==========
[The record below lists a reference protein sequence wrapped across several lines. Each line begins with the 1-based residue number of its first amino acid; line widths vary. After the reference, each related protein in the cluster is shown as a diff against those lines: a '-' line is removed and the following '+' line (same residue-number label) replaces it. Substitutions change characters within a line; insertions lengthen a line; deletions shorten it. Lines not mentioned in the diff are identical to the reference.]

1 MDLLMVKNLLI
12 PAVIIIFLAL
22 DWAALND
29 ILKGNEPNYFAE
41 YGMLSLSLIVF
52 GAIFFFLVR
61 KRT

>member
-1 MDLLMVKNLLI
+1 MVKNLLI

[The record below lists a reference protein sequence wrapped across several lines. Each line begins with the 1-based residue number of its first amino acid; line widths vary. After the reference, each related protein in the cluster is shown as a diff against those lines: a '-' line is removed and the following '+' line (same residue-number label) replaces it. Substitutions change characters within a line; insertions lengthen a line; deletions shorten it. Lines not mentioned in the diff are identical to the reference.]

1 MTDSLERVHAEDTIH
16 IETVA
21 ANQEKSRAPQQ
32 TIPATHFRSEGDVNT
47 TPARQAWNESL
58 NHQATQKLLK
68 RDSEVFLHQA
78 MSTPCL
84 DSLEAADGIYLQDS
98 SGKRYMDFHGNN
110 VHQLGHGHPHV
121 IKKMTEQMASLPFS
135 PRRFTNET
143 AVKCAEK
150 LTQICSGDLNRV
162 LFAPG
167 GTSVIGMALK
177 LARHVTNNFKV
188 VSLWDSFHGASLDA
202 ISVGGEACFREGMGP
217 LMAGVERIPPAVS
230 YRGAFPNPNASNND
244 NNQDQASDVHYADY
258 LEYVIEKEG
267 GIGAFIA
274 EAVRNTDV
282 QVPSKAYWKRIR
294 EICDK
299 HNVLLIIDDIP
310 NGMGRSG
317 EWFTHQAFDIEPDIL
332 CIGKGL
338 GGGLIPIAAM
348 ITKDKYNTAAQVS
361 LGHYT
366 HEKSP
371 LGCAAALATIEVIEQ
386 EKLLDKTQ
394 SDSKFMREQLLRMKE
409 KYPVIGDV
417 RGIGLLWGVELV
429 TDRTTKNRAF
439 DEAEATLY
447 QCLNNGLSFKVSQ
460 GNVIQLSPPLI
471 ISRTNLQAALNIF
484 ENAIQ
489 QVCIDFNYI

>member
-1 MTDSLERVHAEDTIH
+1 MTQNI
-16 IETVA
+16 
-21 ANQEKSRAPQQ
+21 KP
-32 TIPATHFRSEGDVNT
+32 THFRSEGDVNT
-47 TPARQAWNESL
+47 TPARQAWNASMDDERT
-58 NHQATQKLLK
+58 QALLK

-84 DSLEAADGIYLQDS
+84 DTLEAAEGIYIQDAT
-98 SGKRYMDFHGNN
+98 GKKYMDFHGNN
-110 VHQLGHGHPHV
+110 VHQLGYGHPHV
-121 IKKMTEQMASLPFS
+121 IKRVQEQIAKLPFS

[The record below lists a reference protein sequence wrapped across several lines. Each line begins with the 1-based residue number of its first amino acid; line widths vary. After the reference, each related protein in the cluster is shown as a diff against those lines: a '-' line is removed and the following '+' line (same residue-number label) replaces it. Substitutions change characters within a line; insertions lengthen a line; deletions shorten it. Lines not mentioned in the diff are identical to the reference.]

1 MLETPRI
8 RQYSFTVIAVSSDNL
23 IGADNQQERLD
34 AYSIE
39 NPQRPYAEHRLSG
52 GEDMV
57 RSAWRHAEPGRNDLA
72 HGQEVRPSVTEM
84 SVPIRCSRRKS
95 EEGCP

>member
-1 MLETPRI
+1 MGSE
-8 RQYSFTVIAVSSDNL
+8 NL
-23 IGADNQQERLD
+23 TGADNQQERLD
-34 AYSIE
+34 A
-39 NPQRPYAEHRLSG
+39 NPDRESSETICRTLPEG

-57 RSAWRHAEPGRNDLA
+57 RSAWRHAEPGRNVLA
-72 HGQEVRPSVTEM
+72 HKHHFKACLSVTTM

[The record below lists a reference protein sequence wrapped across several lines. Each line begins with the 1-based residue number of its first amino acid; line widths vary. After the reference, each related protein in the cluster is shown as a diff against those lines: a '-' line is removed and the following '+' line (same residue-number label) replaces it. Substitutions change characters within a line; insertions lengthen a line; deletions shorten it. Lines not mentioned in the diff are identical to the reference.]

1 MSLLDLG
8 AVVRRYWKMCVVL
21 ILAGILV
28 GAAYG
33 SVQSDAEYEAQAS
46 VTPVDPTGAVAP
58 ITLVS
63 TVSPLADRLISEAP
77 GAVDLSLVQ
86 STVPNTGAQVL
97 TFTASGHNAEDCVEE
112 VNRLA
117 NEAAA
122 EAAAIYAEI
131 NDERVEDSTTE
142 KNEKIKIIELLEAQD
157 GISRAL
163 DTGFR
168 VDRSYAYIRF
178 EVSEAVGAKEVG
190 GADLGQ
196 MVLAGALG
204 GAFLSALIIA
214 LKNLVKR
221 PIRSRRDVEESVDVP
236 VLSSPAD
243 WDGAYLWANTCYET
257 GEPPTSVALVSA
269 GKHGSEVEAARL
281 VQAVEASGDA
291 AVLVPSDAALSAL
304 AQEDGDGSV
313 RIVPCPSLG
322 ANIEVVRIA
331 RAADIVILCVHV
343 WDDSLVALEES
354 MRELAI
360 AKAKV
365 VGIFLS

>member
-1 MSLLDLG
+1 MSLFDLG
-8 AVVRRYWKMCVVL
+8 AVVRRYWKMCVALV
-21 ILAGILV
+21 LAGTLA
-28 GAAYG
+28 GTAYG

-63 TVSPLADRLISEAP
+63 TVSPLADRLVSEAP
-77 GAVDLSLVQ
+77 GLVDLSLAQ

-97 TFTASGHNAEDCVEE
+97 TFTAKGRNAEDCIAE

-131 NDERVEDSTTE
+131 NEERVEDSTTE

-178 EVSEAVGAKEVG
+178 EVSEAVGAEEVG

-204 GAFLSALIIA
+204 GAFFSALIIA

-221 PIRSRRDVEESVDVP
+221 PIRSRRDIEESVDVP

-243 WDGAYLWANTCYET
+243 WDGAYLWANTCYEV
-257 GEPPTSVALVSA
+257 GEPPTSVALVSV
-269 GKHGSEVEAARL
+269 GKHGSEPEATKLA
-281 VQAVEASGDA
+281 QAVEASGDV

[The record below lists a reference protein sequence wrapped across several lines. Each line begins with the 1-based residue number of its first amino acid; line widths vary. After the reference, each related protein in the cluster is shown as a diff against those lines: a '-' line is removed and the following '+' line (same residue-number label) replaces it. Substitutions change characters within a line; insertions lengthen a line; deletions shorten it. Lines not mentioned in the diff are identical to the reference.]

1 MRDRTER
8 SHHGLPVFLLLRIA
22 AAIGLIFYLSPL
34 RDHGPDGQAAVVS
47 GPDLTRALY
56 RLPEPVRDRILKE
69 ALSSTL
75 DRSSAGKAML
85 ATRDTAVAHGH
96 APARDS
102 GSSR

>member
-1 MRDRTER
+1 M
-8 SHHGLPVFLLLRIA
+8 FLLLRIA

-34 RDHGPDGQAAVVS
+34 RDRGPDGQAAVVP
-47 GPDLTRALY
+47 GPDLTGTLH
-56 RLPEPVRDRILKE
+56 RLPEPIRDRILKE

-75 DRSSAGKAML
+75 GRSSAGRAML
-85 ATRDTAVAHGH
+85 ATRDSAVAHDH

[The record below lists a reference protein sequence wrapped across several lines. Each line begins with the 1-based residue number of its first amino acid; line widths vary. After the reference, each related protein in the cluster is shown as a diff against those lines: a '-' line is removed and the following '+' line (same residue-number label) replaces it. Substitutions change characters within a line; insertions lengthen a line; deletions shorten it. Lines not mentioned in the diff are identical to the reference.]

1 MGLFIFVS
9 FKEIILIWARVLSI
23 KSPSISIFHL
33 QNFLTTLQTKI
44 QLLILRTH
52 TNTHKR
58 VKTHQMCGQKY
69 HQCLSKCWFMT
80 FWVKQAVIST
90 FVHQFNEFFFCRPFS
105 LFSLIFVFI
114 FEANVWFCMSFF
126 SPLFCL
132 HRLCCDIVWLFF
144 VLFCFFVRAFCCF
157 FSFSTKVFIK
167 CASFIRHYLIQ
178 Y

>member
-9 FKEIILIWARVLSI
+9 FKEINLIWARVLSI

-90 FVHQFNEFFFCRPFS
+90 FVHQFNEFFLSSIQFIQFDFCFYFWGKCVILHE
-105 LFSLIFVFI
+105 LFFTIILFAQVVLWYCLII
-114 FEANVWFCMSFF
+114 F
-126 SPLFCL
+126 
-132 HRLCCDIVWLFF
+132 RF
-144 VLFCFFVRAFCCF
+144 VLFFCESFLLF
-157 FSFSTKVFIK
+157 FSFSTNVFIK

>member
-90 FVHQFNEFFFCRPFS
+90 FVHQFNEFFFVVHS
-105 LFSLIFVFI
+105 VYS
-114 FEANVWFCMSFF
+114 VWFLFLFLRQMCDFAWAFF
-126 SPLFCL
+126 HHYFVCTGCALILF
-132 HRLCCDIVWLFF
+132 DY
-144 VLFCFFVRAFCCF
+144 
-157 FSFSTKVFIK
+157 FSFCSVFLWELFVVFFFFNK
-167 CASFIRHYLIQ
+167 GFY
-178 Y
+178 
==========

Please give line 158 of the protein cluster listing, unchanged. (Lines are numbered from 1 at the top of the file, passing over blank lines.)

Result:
+63 TVSPLADRLVSEAP